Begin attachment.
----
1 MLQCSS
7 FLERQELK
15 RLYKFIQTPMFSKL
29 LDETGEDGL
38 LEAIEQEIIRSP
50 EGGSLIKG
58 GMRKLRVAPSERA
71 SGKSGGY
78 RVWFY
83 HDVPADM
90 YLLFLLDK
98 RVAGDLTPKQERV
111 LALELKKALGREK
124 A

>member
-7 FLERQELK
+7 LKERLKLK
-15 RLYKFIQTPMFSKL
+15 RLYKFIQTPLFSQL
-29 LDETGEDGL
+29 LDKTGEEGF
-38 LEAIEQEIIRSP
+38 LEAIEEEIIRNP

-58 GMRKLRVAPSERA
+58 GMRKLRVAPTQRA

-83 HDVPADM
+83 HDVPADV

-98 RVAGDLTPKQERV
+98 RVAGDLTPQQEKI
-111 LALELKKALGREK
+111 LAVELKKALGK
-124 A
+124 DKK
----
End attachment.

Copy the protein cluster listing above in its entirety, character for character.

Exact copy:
1 MLQCSS
7 FLERQELK
15 RLYKFIQTPMFSKL
29 LDETGEDGL
38 LEAIEQEIIRSP
50 EGGSLIKG
58 GMRKLRVAPSERA
71 SGKSGGY
78 RVWFY
83 HDVPADM
90 YLLFLLDK
98 RVAGDLTPKQERV
111 LALELKKALGREK
124 A

>member
-7 FLERQELK
+7 LKERLKLK
-15 RLYKFIQTPMFSKL
+15 RLYKFIQTPLFSQL
-29 LDETGEDGL
+29 LDKTGEEGF
-38 LEAIEQEIIRSP
+38 LEAIEEEIIRNP

-58 GMRKLRVAPSERA
+58 GMRKLRVAPTQRA

-83 HDVPADM
+83 HDVPADV

-98 RVAGDLTPKQERV
+98 RVAGDLTPQQEKI
-111 LALELKKALGREK
+111 LAVELKKALGK
-124 A
+124 DKK